Senior PostDoc, Group Leader "In Vivo and Ex Vivo Models"


    Mouse models, Ex-vivo models, Microbiota

Current group members

  • Profilbild von Viktoria Hentschel Viktoria Hentschel

    Clinician Scientist, Fachärztin für Innere Medizin


    Organoidbasierte in vitro Modellierung der Darmbarriere

  • Profilbild von Hongxia Li

    Hongxia Li

    PhD Student



  • Profilbild von Danhui Zhang

    Danhui Zhang

    PhD Student


    Exosomes, Murine Models of Pancreatic Cancer

  • Profilbild von Omer Sehic

    Omer Sehic

    MD Doctoral Student


    Intestinal Organoids

  • Profilbild von Michaela Mahrle

    Michaela Mahrle

    MSc Student


    Pancreatic Cancer , 3D Culture

  • Profilbild von Melika Rezaei

    Melika Rezaei

    MSc Student


    Pancreatic Cancer, 3D Culture, Mouse Cohorts Managing

  • Profilbild von Claudia Längle

    Claudia Längle

    Technical Assistant, CTA


    RNA, PCR, WB

  • Profilbild von Beate Knobel

    Beate Knobel

    Technical Assistant, UTA


    Tissue Processing, Immunohistochemistry

Selected publications

Protein kinase D1, reduced in Human Pancreatic Tumors, Increases Secretion of Small Extracellular Vesicles From cancer Cells That Promote Metastasis to Lung in Mice.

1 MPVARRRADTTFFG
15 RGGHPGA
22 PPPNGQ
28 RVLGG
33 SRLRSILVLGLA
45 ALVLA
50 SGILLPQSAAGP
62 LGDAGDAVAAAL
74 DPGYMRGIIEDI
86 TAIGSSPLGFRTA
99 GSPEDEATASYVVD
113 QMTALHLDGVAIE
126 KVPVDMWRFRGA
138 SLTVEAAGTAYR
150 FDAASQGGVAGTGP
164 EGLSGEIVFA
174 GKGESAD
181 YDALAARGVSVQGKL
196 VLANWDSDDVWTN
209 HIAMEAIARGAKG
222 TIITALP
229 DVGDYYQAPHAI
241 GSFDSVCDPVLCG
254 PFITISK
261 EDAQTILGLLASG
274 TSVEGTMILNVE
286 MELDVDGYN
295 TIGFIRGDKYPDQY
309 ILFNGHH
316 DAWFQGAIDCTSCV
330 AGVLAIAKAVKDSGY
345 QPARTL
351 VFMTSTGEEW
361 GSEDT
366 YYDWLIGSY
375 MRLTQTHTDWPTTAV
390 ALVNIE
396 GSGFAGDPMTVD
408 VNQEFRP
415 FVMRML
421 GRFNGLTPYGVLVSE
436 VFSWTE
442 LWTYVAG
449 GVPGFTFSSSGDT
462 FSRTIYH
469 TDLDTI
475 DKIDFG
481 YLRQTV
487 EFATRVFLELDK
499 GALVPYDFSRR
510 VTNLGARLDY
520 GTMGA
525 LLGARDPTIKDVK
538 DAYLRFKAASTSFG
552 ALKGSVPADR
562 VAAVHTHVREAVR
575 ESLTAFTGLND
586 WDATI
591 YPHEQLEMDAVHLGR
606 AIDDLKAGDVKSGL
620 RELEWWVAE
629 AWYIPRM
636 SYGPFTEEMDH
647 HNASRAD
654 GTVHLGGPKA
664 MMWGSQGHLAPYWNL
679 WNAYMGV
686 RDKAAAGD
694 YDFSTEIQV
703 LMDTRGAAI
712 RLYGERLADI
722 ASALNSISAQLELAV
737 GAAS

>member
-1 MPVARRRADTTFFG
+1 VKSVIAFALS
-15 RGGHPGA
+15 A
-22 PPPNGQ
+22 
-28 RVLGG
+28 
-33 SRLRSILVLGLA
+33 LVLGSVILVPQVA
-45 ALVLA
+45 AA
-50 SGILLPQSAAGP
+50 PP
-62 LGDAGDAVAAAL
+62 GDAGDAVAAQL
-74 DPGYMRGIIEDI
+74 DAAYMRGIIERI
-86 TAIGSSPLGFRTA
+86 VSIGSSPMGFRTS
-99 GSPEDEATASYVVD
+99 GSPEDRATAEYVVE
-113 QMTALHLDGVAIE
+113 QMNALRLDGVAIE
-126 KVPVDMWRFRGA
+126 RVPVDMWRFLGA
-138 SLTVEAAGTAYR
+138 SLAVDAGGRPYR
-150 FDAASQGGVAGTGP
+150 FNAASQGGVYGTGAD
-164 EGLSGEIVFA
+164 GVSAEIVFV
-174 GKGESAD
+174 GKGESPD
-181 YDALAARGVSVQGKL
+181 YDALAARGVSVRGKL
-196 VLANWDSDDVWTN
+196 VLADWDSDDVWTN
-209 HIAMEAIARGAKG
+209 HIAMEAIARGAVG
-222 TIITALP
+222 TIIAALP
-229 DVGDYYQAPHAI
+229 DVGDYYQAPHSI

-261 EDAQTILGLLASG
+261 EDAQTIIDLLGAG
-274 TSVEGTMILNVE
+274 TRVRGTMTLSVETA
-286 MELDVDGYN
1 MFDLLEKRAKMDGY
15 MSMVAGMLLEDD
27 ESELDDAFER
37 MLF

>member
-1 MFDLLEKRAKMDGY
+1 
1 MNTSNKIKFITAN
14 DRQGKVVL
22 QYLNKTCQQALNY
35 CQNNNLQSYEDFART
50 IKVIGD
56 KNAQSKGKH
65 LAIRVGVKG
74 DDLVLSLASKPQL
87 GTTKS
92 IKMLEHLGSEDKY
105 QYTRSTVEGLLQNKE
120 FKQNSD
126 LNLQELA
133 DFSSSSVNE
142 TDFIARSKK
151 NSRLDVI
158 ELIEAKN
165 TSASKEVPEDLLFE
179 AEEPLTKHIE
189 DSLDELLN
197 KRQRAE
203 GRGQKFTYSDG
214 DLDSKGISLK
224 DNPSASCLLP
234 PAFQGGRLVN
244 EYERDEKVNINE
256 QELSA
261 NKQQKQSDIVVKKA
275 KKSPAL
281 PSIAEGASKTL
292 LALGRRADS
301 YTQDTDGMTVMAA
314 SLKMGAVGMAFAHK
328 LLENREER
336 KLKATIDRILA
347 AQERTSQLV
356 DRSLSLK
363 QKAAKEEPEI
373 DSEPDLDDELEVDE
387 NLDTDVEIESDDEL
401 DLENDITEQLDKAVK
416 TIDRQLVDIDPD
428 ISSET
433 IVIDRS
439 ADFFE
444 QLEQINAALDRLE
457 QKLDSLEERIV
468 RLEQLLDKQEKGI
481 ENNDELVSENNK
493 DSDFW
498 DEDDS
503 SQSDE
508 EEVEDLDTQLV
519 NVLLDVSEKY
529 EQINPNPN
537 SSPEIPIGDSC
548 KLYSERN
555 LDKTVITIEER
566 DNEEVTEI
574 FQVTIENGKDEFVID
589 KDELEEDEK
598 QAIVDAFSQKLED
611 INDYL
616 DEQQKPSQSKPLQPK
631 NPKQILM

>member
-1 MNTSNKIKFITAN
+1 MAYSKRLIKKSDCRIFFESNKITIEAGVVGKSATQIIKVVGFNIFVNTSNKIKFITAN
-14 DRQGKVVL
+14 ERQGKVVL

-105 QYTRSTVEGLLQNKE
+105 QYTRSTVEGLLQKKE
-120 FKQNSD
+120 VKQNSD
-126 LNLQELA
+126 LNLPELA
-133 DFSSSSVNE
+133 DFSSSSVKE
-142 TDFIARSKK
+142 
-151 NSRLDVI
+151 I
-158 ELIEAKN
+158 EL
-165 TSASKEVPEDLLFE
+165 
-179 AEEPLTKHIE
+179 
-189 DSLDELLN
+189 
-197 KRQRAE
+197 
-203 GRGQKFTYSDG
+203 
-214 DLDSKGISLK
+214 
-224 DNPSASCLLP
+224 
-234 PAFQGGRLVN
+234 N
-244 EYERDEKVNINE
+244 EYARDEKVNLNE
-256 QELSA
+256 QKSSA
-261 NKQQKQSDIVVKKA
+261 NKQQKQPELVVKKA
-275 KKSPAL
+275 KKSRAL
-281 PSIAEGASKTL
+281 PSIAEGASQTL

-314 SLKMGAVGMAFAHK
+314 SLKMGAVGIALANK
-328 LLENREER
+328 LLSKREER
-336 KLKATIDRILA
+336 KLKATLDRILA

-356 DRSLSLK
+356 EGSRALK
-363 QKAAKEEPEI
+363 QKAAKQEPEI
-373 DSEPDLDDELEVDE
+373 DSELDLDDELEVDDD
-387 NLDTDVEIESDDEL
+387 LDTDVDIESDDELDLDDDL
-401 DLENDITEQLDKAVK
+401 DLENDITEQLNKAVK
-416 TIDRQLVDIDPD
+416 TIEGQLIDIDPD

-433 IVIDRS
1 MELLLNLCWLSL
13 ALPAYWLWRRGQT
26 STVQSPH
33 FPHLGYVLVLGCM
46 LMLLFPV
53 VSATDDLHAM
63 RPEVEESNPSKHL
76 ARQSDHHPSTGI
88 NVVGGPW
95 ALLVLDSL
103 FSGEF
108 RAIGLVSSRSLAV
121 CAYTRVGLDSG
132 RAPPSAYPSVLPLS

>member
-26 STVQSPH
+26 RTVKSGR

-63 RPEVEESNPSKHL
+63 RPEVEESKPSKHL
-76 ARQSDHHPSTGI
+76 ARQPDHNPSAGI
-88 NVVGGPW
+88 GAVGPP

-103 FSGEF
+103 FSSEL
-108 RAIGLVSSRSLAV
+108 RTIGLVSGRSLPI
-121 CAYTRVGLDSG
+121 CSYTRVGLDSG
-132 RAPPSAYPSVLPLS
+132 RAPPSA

Armacki M, Polaschek S, Waldenmaier M, Morawe M, Ruhland C, Schmidt R, Lechel A, Tharehalli U, Steup C, Bektas Y, Li H, Kraus JM, Kestler HA, Kruger S, Ormanns S, Walther P, Eiseler T and Seufferlein T. Gastroenterology 2020; DOI:

Thiry-eight-negative kinase 1 mediates trauma-induced intestinal injury and multi-organ failure.

Armacki M, Trugenberger AK, Ellwanger AK, Eiseler T, Schwerdt C, Bettac L, Langgartner D, Azoitei N, Halbgebauer R, Groß R, Barth T, Lechel A, Walter BM, Kraus JM, Wiegreffe C, Grimm J, Scheffold A, Schneider MR, Peuker K, Zeißig S, Britsch S, Rose-John S, Vettorazzi S, Wolf E, Tannapfel A, Steinestel K, Reber SO, Walther P, Kestler HA, Radermacher P, Barth TF, Huber-Lang M, Kleger A, Seufferlein T. J Clin Invest. 2018 doi: 10.1172/JCI97912.

Protein kinase D2 induces invasion of pancreatic cancer cells by regulating matrix metalloproteinases.

Wille C, Köhler C, Armacki M, Jamali A, Gössele U, Pfizenmaier K, Seufferlein T, Eiseler T. Mol Biol Cell. 2014. doi: 10.1091/mbc.E13-06-0334

A novel splice variant of calcium and integrin-binding protein 1 mediates protein kinase D2-stimulated tumour growth by regulating angiogenesis.

Armacki M, Joodi G, Nimmagadda SC, de Kimpe L, Pusapati GV, Vandoninck S, Van Lint J, Illing A, Seufferlein T. Oncogene. 2014. Feb 27;33(9):1167-80. doi: 10.1038/onc.2013.43.

Keratin 8 phosphorylation regulates keratin reorganization and migration of epithelial tumor cells.

Armacki M, Busch T,  Eiseler T, Joodi G, Temme C, Jansen J, von Wichert G, Omary MB, Spatz J, Seufferlein T. J Cell Sci. 2012. doi: 10.1242/jcs.080127.

Protein kinase D2 induces invasion of pancreatic cancer cells by regulating matrix metalloproteinases.

Wille C., Köhler C., Armacki M., Jamali A., Gössele U., Pfizenmaier K., Seufferlein T., Eiseler T. Mol Biol Cell. 2014 doi: 10.1091/mbc.E13-06-0334